Collapsing a Thriving Business

“Small, Smart Choices + Consistency + Time = RADICAL DIFFERENCE” – Darren Hardy, The Compound Effect: Jumpstart Your Income, Your Life, Your Success

Whether they know it or not, business leaders of successful businesses run on a simple concept known as ‘the compound effect’. This is “the principle of reaping huge rewards from a series of small, smart choices”, a definition I love as given by Darren Hardy, in his book, The Compound Effect: Jumpstart Your Income, Your Life, Your Success.

Surrounding this principle are several thought processes that slowly, surely and firmly ground every thriving business you see on brick & mortar or online, listed or unlisted in any stock exchange.

In this article, we explore the power of small, smart choices and thought processes, which if you apply with wisdom in your business, you will be on your way to establishing a successful business.

1.     Know your business

This is a lesson that many have learned the hard way, if only it were part of the internship and attachment requirements. Business moguls around the world have one thing in common, which you can pick from their talk – they know their business – not just the numbers. They seem to know which part of their business is bleeding, which one is a cost-center and which is a profit center, they know which supplier is most reliable, which customer is their bread and butter, which market segment is their strength, which is their weakness, etc. You will give them a Profit & Loss statement or a Balance Sheet and they will tell you perfectly what is going on in the business.

These business leaders know that the more hierarchies they have in their business the less informed they will be and the more detached they will be from the actual business.

If you are a growing business, one of the best pieces of advice you can receive is that you should not sit in your office or cubicle looking at your screen while your team is out grinding the tarmac closing deals or seeking suppliers. Get involved and know your business. Keep remembering that growing a business is like being in a construction site as a contractor to ensure that the building holds firm and comes through right, from foundation to fittings to roof and beyond.

2.     There is always a better way

It is Robin Sharma author of “The Monk who Sold His Ferrari” and other titles who said, “The fears you do not face become your walls. Most people in business, and in their personal lives, design everything so they can avoid doing what makes them feel uncomfortable. Yet any good business person knows we are not only paid to work but also we are paid to be scared”. It is scary to try something different other than what we are used to.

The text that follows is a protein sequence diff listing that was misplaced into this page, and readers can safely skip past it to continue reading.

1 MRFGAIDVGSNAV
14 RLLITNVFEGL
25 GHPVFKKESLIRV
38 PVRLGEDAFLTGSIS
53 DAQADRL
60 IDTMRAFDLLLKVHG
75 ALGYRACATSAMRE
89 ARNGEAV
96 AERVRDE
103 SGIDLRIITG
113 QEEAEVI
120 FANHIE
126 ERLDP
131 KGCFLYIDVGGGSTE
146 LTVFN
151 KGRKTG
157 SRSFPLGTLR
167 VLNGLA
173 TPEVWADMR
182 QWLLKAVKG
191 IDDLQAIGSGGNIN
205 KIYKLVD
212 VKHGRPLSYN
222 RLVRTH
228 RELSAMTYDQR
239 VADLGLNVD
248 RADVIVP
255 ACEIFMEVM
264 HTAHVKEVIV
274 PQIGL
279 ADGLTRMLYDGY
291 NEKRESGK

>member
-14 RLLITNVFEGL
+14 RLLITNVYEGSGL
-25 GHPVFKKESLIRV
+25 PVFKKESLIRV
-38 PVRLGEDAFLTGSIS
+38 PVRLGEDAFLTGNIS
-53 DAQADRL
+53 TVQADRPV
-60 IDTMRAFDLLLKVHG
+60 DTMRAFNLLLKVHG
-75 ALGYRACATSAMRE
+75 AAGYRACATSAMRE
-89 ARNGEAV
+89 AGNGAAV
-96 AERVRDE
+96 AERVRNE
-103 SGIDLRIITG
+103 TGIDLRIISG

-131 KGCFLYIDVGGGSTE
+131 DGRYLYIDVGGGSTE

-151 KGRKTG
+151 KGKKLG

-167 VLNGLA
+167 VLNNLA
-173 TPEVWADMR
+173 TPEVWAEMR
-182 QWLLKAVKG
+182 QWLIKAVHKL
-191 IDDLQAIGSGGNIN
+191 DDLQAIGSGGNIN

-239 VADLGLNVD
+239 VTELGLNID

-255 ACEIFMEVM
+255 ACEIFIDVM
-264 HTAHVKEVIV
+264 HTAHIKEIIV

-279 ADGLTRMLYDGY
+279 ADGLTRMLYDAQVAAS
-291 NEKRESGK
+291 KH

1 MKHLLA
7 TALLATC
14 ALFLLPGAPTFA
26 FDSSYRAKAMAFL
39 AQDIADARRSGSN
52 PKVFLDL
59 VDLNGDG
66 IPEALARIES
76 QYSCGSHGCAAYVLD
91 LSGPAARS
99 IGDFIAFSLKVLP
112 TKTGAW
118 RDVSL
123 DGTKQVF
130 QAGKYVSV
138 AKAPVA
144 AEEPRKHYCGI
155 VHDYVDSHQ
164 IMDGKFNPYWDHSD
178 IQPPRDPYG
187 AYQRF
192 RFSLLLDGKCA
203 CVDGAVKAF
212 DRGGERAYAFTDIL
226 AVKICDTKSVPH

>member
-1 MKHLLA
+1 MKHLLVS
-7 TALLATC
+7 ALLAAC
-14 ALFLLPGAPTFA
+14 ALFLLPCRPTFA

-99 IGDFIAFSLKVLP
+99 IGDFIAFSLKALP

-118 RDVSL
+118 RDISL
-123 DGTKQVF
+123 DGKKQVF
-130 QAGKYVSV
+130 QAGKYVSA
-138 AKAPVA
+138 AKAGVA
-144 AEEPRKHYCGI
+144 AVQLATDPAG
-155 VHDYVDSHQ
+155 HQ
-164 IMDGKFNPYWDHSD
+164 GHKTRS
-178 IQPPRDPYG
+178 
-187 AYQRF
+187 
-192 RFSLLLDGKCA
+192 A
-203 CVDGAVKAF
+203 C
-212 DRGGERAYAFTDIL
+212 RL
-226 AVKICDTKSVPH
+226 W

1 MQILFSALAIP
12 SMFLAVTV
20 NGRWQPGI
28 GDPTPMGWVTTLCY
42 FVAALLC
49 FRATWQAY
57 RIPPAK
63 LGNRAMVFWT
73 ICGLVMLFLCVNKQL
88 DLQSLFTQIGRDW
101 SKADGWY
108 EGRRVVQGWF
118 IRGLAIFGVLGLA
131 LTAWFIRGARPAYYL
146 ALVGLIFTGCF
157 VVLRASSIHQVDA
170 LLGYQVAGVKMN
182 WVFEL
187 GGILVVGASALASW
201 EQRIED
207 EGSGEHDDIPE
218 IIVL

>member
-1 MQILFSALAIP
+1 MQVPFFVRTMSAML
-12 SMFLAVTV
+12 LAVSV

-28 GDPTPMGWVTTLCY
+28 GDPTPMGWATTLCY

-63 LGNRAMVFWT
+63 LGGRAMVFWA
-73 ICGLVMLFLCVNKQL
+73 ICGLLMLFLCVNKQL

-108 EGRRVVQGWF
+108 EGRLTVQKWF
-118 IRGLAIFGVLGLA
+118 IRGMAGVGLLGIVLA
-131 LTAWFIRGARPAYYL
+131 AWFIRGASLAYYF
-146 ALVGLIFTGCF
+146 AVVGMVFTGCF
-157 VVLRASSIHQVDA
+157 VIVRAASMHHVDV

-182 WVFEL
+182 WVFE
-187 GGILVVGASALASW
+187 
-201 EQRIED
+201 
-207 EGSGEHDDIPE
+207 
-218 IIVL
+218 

Our brains are not programmed to be good handlers of the unfamiliar or of pain and discomfort. Good business leaders see this fear and still make the smart choice to downplay its power on them and they choose to believe there is a better way. In fact, some have developed the art of taking calculated risks while riding on the backs of their strong-willed employees.

I remember a case in point where a Retail manager of an auto parts centre made a suggestion to the CEO of a global brand that they should open an outlet in a part of the city that had ill repute on car parts stolen from cars parked by their owners in the city centre. Brandwise, the outlet was going to dilute everything the organisation stood for but revenue-wise, the strategy was going to raise the business revenues by more than 100%. The CEO just asked one question, “ Are you sure?” and went on to defend the idea until it got the backing of the board. 6 months later, the outlet was doing significantly more than the main retail outlet of the business.

Do not be afraid to explore the alternatives – there is always a better way to do business and achieve more. Even if it looks odd and unconventional.

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3.     There is pattern and rhythm

As has been evidenced by many corporate entities around us, all businesses have cycles, a pattern and a rhythm that characterizes their operations and existence. Seasons where the business is a success, and seasons when it is low; What they do when the season is low determines how high they rise in the next business cycle.